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Pitching to the retailer – a winning approach

2.5 min read

Thousands of food and beverage products are developed every year. Some make it to the retail shelf, and a small percentage stay on the shelf for over a year. Once the product is created, and put in its appropriate package, the critical step in the is a commitment from retailers to put it on the shelf.

Get the retailer’s attention

Retailers will make room for products that will grow the category sales or profitability in their store. They are not interested in items that will just deliver the same sales or profit as the item they replaced. Innovation is a great thing to bring to the market, and for retailers to list the product, innovation must translate into sales and profit.

It’s about how the product will perform in their store and what you will do to ensure success.

Getting the attention of a category manager can be a challenge. They manage thousands of items in a competitive environment. The most effective strategy to capture some of their valuable time is to have a short story about your product that illustrates how it will grow the category. It’s not about your process or your processing plant. It’s about how the product will perform in their store and what you will do to ensure success.

Have a virtual or in-person meeting

Once you get their attention, the most valuable time you will have is a face to face meeting. Regardless of whether this is in the same room or online, you need to be well prepared and deliver four critical points:

  1. Establish credibility for you, your product and your business – one of the biggest hesitations retailers have with new products or suppliers is your ability to deliver.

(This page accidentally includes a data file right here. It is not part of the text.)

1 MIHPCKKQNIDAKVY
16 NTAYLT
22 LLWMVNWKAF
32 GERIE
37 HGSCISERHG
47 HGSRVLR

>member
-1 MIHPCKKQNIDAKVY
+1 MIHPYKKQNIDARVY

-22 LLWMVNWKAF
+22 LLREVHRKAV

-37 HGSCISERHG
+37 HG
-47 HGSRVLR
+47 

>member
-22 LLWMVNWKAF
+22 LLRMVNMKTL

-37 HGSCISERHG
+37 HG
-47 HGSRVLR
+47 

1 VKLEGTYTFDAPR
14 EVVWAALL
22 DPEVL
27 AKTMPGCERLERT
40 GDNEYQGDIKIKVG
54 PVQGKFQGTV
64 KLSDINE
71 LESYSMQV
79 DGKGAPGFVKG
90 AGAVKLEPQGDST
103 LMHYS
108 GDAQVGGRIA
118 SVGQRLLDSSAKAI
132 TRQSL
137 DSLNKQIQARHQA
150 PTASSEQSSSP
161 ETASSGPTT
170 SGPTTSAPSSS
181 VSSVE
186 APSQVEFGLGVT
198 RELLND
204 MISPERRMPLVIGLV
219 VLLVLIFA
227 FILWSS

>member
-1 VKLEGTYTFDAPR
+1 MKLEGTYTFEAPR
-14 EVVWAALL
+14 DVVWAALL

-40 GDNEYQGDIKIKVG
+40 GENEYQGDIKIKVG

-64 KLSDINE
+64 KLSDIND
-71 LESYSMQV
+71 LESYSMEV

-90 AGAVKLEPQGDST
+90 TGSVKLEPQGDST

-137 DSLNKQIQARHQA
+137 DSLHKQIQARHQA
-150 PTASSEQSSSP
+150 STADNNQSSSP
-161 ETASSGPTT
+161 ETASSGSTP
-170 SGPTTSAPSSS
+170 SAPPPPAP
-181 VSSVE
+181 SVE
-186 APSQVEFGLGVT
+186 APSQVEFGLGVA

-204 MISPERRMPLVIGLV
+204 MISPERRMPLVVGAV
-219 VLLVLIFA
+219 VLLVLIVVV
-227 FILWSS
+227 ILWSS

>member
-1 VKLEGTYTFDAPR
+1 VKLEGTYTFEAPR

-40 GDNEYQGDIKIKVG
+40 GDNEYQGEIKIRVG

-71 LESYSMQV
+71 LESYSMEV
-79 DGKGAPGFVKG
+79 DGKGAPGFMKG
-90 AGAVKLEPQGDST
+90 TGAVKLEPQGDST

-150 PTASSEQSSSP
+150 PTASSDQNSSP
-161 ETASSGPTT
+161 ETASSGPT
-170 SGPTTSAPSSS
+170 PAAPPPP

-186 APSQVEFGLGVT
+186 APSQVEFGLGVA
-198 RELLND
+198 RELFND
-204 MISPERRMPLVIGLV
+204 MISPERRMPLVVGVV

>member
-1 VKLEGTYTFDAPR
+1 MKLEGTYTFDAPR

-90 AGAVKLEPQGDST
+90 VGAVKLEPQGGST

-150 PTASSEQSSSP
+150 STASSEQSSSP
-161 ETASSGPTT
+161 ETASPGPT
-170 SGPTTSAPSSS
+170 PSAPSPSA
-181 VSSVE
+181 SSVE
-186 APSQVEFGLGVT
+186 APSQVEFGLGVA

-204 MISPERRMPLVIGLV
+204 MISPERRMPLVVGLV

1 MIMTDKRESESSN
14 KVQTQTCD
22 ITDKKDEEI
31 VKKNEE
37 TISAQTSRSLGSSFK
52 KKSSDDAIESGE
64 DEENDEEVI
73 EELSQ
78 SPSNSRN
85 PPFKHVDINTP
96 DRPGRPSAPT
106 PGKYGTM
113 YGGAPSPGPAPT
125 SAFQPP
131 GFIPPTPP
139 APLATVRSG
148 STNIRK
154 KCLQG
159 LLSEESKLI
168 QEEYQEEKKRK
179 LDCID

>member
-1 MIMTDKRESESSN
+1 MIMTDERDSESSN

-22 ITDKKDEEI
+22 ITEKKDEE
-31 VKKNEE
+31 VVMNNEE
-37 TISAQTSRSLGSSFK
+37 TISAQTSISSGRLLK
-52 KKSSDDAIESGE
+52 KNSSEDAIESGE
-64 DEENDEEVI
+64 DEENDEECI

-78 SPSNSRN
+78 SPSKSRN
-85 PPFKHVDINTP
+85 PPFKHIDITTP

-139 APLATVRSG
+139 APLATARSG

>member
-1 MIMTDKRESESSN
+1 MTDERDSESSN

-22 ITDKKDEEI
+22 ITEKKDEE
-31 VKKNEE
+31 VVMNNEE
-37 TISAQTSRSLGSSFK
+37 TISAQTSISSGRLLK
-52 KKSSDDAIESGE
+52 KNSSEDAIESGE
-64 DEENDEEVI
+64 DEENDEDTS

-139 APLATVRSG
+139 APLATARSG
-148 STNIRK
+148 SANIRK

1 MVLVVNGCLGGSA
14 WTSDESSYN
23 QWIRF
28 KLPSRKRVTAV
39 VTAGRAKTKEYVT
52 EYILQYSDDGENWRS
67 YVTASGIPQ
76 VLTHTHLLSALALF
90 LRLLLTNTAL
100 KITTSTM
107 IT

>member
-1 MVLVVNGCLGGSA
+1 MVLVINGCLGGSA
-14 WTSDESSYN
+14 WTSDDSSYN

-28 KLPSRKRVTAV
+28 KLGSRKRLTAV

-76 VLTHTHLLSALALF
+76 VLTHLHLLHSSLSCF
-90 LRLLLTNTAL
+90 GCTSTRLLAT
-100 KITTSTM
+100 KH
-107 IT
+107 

2. How your product will grow the category sales and profit – this is the category manager’s job, and they list products that help them get results.

  3. Detailed sales and costing information – do your research to predict sales in their stores and be prepared with delivered costing for the forecasted volume.

  4. Annual sales and marketing plan – the category manager is not your marketing manager, so you need to prove you have a plan to get the product off the shelf that includes the programs you will participate in with the retailer.

Research your retailer

Category managers are people who make the decisions every week about listings and de-listings. Research them in advance of your meeting to ensure you are prepared for the type of person you will meet. You can learn a lot on LinkedIn by asking other suppliers and talking to people you know who work with them at the retailer. Determine what is important to them and this retailer. They are all unique, and your presentation should be specific for this customer. They are also busy, respect their time and finish within your scheduled meeting.

Before developing your product, spend time in the stores to ensure you have a compelling story to tell your customers. They appreciate suppliers who respect products that deliver innovation to customers and consumers.

Article by: Peter Chapman

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